CHENNAI : The bid to smuggle gold through the Chennai International Airport has gone up by 46.35 per cent compared to the previous financial years as passengers have been trying every trick up their sleeves to smuggle the yellow metal, according to Customs officials.
According to information available with Express, this year, the Customs foiled bids to smuggle 270.597 kg of gold worth Rs 86.55 crore from the airport during 2018-19 financial year. A total of 461 cases were booked. That is an increase of 109 kg and experts blame it on being the election year. Last year, Customs officials at the Chennai airport foiled bid to smuggle 161.924 kg of gold worth Rs 47.41 crore while booking 315 cases.
“This year the customs department booked 461 cases and the major seizure included 40 kg of gold worth Rs 12.53 crore on May 8, 2018 wherein two foreign nationals were arrested,” said sources. A Customs official told Express that the rise in gold smuggling was due to a complex mix of the difference in domestic and international prices of gold as well as the exchange rate variations.
“The London Metal Exchange price currently is about Rs 2,880 per gm whereas domestic purchase price is around `3,270 per gm. From this when the smuggler deducts his expenses, he gets about Rs 2 lakh per kg of smuggled gold from Dubai,” he said. This difference is attributed to the import duty on gold which is 10 per cent apart from the GST at the rate of 3 per cent.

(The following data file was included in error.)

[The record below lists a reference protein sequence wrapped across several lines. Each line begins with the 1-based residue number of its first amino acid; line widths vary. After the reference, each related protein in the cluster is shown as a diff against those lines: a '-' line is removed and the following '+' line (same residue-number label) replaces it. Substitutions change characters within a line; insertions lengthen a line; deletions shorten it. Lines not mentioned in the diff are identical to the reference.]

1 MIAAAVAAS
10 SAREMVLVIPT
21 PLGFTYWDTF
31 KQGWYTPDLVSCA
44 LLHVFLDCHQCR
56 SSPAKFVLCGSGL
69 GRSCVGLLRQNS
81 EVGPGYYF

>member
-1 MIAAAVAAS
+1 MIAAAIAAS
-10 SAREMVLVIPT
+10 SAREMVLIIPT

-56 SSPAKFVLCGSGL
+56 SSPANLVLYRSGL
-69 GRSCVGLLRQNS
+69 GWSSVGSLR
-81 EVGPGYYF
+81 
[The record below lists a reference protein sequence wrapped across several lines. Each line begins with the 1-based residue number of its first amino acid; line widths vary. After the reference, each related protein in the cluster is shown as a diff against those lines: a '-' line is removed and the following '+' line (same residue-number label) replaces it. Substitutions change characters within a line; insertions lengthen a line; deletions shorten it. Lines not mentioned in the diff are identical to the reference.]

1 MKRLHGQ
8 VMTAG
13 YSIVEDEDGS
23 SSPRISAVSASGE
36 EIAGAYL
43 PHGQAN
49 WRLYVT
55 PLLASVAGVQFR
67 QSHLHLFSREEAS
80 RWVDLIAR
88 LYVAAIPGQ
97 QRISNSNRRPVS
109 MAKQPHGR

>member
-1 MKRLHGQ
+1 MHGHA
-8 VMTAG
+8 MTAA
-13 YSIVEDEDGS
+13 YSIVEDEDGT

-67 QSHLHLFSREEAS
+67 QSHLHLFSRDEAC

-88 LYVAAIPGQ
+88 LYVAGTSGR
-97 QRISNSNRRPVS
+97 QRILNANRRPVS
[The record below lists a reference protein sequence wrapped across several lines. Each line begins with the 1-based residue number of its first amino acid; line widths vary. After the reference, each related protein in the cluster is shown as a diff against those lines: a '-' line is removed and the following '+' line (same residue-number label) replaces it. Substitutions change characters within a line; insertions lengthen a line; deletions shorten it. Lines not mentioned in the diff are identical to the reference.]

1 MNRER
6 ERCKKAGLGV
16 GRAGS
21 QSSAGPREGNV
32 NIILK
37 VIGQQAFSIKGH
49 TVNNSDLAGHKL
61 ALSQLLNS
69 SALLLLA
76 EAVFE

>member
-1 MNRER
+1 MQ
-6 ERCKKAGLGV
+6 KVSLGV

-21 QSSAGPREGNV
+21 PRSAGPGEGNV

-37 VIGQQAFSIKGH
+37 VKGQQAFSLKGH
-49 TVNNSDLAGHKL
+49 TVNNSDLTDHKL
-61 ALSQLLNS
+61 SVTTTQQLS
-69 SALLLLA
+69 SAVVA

Manoj Jain of R L Jewels said that the rise in smuggling was blamed on the rise in import duty and the GST which comes to 13 per cent besides other duties like education cess, and exchange rate. He says the government gets Rs 1 lakh crore from the gold and jewellery sector as taxes. Of this, Rs 36,000 crore approximately is collected through direct taxes. On an average, India imports 800 tonnes of gold, he says.
Traders say that seizures may have gone up but it is just a drop in the ocean. “More than 30 per cent of gold smuggled inside India goes undetected,” they said.
Gold is considered to be the best bet in hawala transaction, a trader claims. What lures the carrier is the returns. On an average, the gold is 15 per cent cheaper and the trafficker doesn’t mind spending up-and-down fare from Dubai. For 300 gm, he makes Rs 1.5 lakh.Interestingly, traders want the government to reduce import duties which would bring down smuggling. Jain says, “This is affecting our artisans and trade. We are seeking reduction in duties which will result in more import and will curb smuggling,” he says.